Gwen Purdie, born and raised in Scotland, worked for ten years as a specialist with adolescents and alcoholics. Afterwards she went on to Christian counseling and founded and directed Dove Christian Counseling. She writes her book for the many hurting people who may never be able to “find their way to a counselor nor be able to share their pain with anyone who might help them” (9). She encourages those who are hurting with the truth that “there can be life beyond sexual abuse and beyond all the implications and symptoms that so often accompany such an experience.” But this book is also useful to those who try “to understand the pain involved in sexual abuse and its consequences.”
Mari encouraged me to read this book when we first started dating, but her only copy was in Norwegian and it has taken me a while to get the English copy. This was a very helpful book in revealing the different ways that sexual abuse survivors suffer even long after they have been abused. Purdie writes,
Sexual abuse adversely affects people’s thought life, their decision and choices, and their feelings. It also affects their perceptions of their body, and has relational and social implications. As a result of sexual abuse a person may not be able to enjoy sexual experience in marriage, or may seek comfort through substance abuse or indiscriminate sexual contacts. Relationships can be difficult, especially trusting people and forming new relationships. Past hurts can stand in the way of progress, and there can be anger, depression, lack of confidence and well-being, guilt, self-blame and self-hate (17).
Abuse stunts the growth of the abused and leads to fear and trauma, often with them thinking it is or was their fault. Purdie confirms that “the abuser is solely responsible for the abuse” (18, emphasis mine). What is so damaging is that the abused is “overwhelmed by an abuser’s power” (21). The difficulties that come as a result cause the abused to feel as though they are caught in a tangled web. They often develop coping strategies where they suppress (or even almost forget) memories, regress to a time and an age before the abuse, deny anything happen, or even split personalities (38-48). There are no “easy” solutions here.
This is especially seen in chapter three’s “A Catalogue of Pain.” Gwen lists symptoms and possible ways of dealing with said symptoms. She lists these alphabetically from abandonment, addiction, confusion, contamination, eating disorders, fear, guilt, hatred of self, loneliness, powerlessness, self-harm, shame, and more. Having worked with so many abused people for so long, Purdie gives helpful directions on how to think about the symptoms and how to begin working (however slowly it may be) to get away from that symptom.
Throughout this chapter (and the book) she provides names and numbers to British and Scottish organizations that can help protect and counsel. As well she provides you with people’s stories (with names changed) about how they felt utterly stuck in their situation, but by God’s grace they saw a way out. Usually, the work began very slowly. But many of these people, by God’s grace and with his strength, are able to make progress and move on.
When it comes to trust, Purdie spends chapters five and six on building trust vertically (with God) and horizontally (with others). “The world would be an impossible place if nobody trusted it” (105). Survivors of sexual abuse need to come to see God as a Father who loves, who is present, and who takes nothing from us. Instead, he gives us so much. We have to see all people, including ourselves, as sinners, and to cry out to God for salvation. We receive his forgiveness, and he is faithful and just to forgive us each and every time we ask (1 Jn 1:9). He provides true forgiveness; “the blood of Jesus his Son cleanses us from all sin” (1:7).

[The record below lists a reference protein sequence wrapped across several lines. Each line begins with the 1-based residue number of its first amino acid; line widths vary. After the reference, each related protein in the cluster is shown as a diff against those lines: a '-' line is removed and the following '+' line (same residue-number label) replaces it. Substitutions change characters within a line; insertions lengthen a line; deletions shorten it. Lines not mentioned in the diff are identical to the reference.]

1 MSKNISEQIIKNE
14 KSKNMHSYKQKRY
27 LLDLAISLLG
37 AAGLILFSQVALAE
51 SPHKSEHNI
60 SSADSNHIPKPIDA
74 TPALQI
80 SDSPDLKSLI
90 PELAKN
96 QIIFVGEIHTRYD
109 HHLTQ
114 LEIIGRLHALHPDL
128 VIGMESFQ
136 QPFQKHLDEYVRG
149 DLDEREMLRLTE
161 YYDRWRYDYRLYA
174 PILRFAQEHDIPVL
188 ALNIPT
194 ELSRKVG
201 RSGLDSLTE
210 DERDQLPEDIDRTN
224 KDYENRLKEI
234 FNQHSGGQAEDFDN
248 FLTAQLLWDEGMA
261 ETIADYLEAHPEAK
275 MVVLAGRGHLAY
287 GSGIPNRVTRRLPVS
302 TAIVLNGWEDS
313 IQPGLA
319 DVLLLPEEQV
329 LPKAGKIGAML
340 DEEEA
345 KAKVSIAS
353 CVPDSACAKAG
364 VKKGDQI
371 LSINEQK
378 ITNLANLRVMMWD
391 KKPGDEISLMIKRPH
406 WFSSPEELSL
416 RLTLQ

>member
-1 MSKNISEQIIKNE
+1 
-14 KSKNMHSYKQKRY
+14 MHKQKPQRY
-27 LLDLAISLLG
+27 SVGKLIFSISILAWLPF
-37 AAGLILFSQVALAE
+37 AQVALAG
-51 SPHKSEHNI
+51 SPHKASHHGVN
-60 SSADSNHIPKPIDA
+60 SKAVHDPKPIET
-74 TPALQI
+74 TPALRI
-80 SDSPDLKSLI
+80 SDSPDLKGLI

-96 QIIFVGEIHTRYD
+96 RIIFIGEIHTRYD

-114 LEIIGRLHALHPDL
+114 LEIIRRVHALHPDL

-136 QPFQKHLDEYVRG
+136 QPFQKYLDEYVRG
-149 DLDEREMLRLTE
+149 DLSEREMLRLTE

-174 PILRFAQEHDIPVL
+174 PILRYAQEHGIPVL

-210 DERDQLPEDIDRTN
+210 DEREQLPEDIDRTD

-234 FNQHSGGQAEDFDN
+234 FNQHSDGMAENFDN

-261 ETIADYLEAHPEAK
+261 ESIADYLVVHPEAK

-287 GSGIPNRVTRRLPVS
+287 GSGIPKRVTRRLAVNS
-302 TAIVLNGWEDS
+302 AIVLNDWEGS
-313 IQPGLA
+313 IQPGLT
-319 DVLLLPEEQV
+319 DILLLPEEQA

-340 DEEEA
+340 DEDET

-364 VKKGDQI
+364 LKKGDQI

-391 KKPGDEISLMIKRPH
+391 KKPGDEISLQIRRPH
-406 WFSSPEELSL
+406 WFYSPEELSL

Because God can be trusted, we can build relationships with people in the world. It is vital to see where there are poor boundaries and to replace them with healthy ones. Forgiveness is also extremely important, though that can take time to happen as well. Purdie writes, “Forgiveness allows the hurt to be in the past and doesn’t allow it into the future. It also means emotional freedom from the abuser, the destructive relationship, and the hurt and pain that came with it” (136).
If there’s one thing I was disappointed about in this book was the lack of a gospel emphasis. Purdie does point to God the Father and the salvation brought in Jesus in various places in the book, but in the quote above where Purdie talks about the importance of forgiveness, forgiveness has more to do with the “emotional freedom of the abuser” (which is extremely important). She doesn’t mention how we should forgive because God forgave us (Eph 4:32).
What Purdie shows is the many ways sexually abused people suffer ongoing effects, and it serves to show those who have not been abused just what the abused can and do go through. We live in a world where many people have been sexually abused. Working with them and showing them that there is a light at the end of the tunnel requires a lot of time and patience, as well as a lot of grace (87). This is helpful for those who have been abused, for those who know someone who has been abused, for teaches and pastors who will likely meet people who either have been abused or, sadly, will abuse, and for anyone really. Perhaps more than we know, we come into contact with those who have been sexually abused, and we need some categories with which to think about abuse and its ongoing effects, the variety of symptoms people suffer from, and the hope found in the gospel.
- Author: Gwen Purdy
- Paperback: 176 pages
- Publisher: Christian Focus (September 20, 2009)
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